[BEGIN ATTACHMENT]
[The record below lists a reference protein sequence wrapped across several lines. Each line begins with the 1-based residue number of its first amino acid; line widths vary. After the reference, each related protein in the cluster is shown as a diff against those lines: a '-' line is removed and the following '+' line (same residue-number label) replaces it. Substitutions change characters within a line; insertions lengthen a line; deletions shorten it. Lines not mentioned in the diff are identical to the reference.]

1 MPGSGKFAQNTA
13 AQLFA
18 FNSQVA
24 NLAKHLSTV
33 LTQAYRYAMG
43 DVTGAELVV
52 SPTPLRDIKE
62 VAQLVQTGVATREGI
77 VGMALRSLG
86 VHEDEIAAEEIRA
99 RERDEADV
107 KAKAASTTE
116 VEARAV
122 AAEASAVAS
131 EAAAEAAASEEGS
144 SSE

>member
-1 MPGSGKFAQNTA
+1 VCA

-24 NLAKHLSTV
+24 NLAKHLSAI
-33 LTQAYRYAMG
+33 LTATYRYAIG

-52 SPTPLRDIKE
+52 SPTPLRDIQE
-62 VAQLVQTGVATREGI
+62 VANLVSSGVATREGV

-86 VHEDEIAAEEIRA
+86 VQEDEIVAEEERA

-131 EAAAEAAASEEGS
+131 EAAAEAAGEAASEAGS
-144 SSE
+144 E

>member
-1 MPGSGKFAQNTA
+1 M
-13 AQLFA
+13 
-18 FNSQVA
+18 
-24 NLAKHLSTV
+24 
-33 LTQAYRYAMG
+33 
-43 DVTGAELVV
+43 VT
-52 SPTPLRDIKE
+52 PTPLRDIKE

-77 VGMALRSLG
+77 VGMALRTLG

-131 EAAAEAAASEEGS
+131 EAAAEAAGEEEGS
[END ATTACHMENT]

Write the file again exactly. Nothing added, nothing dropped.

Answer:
[The record below lists a reference protein sequence wrapped across several lines. Each line begins with the 1-based residue number of its first amino acid; line widths vary. After the reference, each related protein in the cluster is shown as a diff against those lines: a '-' line is removed and the following '+' line (same residue-number label) replaces it. Substitutions change characters within a line; insertions lengthen a line; deletions shorten it. Lines not mentioned in the diff are identical to the reference.]

1 MPGSGKFAQNTA
13 AQLFA
18 FNSQVA
24 NLAKHLSTV
33 LTQAYRYAMG
43 DVTGAELVV
52 SPTPLRDIKE
62 VAQLVQTGVATREGI
77 VGMALRSLG
86 VHEDEIAAEEIRA
99 RERDEADV
107 KAKAASTTE
116 VEARAV
122 AAEASAVAS
131 EAAAEAAASEEGS
144 SSE

>member
-1 MPGSGKFAQNTA
+1 VCA

-24 NLAKHLSTV
+24 NLAKHLSAI
-33 LTQAYRYAMG
+33 LTATYRYAIG

-52 SPTPLRDIKE
+52 SPTPLRDIQE
-62 VAQLVQTGVATREGI
+62 VANLVSSGVATREGV

-86 VHEDEIAAEEIRA
+86 VQEDEIVAEEERA

-131 EAAAEAAASEEGS
+131 EAAAEAAGEAASEAGS
-144 SSE
+144 E

>member
-1 MPGSGKFAQNTA
+1 M
-13 AQLFA
+13 
-18 FNSQVA
+18 
-24 NLAKHLSTV
+24 
-33 LTQAYRYAMG
+33 
-43 DVTGAELVV
+43 VT
-52 SPTPLRDIKE
+52 PTPLRDIKE

-77 VGMALRSLG
+77 VGMALRTLG

-131 EAAAEAAASEEGS
+131 EAAAEAAGEEEGS